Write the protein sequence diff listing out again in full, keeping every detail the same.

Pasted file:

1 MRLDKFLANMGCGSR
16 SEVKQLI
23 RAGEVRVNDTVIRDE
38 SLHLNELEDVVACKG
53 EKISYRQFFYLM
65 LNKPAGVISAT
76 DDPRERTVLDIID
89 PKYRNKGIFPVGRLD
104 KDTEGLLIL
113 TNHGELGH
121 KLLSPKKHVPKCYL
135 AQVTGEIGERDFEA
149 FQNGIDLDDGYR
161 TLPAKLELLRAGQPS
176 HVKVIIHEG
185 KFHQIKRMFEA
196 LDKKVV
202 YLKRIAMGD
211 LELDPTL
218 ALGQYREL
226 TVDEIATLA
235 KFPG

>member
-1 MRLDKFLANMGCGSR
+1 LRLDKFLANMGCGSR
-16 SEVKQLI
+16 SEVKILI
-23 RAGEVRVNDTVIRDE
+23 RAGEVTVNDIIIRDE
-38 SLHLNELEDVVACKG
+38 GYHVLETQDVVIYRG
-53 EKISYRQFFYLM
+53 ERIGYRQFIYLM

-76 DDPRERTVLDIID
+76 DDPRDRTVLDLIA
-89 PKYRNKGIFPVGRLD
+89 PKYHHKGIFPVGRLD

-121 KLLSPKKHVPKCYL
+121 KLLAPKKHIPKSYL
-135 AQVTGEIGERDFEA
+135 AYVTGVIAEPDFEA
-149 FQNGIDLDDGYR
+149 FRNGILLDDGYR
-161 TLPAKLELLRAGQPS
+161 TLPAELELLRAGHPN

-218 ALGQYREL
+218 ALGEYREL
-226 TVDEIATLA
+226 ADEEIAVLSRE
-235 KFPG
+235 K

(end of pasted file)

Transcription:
1 MRLDKFLANMGCGSR
16 SEVKQLI
23 RAGEVRVNDTVIRDE
38 SLHLNELEDVVACKG
53 EKISYRQFFYLM
65 LNKPAGVISAT
76 DDPRERTVLDIID
89 PKYRNKGIFPVGRLD
104 KDTEGLLIL
113 TNHGELGH
121 KLLSPKKHVPKCYL
135 AQVTGEIGERDFEA
149 FQNGIDLDDGYR
161 TLPAKLELLRAGQPS
176 HVKVIIHEG
185 KFHQIKRMFEA
196 LDKKVV
202 YLKRIAMGD
211 LELDPTL
218 ALGQYREL
226 TVDEIATLA
235 KFPG

>member
-1 MRLDKFLANMGCGSR
+1 LRLDKFLANMGCGSR
-16 SEVKQLI
+16 SEVKILI
-23 RAGEVRVNDTVIRDE
+23 RAGEVTVNDIIIRDE
-38 SLHLNELEDVVACKG
+38 GYHVLETQDVVIYRG
-53 EKISYRQFFYLM
+53 ERIGYRQFIYLM

-76 DDPRERTVLDIID
+76 DDPRDRTVLDLIA
-89 PKYRNKGIFPVGRLD
+89 PKYHHKGIFPVGRLD

-121 KLLSPKKHVPKCYL
+121 KLLAPKKHIPKSYL
-135 AQVTGEIGERDFEA
+135 AYVTGVIAEPDFEA
-149 FQNGIDLDDGYR
+149 FRNGILLDDGYR
-161 TLPAKLELLRAGQPS
+161 TLPAELELLRAGHPN

-218 ALGQYREL
+218 ALGEYREL
-226 TVDEIATLA
+226 ADEEIAVLSRE
-235 KFPG
+235 K